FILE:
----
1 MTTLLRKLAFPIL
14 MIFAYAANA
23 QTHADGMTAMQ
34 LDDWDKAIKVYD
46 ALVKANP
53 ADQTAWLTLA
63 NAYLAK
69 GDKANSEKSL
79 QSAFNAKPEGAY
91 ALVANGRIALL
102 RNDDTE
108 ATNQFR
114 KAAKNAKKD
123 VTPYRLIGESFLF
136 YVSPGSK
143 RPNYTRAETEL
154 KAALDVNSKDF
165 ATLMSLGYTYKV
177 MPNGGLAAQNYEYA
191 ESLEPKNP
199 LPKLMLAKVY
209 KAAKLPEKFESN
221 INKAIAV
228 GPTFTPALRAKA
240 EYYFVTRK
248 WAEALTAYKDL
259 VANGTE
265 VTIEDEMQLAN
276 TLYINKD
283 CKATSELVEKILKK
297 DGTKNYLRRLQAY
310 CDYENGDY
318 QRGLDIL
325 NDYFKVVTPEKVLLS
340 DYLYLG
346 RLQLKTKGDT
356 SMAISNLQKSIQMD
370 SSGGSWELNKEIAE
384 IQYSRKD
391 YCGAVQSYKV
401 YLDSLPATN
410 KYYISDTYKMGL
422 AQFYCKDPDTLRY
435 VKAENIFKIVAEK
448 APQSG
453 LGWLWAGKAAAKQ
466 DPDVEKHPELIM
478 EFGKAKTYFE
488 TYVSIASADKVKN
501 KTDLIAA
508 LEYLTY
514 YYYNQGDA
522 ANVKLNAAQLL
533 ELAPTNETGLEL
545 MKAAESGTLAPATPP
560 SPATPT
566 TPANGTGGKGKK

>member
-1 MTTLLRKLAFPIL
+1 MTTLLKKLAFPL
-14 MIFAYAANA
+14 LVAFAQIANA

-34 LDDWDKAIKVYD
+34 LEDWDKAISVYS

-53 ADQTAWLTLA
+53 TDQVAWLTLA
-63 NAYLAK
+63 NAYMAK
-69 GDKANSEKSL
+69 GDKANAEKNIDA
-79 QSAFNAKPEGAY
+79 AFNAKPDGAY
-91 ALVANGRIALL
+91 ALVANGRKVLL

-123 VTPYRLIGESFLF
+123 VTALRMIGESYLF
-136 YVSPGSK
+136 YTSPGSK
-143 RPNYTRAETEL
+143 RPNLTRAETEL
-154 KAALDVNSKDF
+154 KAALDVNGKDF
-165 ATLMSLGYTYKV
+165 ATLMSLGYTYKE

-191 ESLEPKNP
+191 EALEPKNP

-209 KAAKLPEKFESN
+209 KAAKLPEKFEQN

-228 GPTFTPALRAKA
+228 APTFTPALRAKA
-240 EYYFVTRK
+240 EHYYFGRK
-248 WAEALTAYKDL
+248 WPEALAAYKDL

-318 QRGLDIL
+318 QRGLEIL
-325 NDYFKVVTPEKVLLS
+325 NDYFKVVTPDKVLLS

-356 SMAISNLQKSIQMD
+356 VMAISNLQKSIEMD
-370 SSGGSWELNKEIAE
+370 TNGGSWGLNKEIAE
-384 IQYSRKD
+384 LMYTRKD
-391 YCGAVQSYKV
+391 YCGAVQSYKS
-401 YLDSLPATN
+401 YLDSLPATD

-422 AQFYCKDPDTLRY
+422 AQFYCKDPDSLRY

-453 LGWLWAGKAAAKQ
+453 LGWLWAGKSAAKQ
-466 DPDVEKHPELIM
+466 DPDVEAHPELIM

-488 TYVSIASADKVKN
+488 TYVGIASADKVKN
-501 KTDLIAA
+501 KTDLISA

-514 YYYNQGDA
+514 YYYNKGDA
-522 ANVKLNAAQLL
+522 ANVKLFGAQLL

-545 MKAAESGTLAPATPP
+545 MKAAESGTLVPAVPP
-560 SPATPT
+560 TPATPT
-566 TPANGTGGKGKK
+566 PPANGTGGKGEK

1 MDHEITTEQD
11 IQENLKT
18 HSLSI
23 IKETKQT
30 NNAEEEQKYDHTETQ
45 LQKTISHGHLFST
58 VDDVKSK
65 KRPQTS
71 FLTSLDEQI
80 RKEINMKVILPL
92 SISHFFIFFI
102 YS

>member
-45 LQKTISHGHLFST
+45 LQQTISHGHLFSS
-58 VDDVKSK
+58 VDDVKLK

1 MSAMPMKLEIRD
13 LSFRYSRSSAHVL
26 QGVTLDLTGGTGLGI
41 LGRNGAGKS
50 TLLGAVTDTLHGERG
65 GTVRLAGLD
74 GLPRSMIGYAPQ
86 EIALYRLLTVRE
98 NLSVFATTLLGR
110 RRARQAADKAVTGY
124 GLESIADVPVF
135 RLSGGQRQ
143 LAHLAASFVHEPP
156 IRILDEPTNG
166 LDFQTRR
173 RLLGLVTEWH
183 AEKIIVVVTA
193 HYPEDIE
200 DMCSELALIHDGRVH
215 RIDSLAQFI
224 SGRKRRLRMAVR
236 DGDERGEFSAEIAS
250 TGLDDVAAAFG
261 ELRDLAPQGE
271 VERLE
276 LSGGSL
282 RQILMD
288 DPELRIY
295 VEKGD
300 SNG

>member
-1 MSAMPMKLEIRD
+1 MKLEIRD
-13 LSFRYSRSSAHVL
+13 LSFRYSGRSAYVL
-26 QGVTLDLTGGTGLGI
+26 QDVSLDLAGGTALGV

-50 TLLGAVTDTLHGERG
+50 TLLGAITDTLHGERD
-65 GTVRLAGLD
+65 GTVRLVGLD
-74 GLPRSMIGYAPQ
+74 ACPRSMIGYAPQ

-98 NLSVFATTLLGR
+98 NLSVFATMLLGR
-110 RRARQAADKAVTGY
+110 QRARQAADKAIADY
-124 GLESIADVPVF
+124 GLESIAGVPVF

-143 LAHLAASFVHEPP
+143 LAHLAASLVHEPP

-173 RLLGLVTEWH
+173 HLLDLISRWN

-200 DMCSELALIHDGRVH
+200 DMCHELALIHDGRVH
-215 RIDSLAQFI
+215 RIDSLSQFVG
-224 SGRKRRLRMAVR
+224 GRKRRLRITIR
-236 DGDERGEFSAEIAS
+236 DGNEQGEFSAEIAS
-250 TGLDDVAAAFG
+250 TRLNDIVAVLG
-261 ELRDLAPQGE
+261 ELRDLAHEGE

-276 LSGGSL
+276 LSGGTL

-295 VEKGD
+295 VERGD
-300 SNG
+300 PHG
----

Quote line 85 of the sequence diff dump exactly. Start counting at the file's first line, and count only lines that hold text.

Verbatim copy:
-191 ESLEPKNP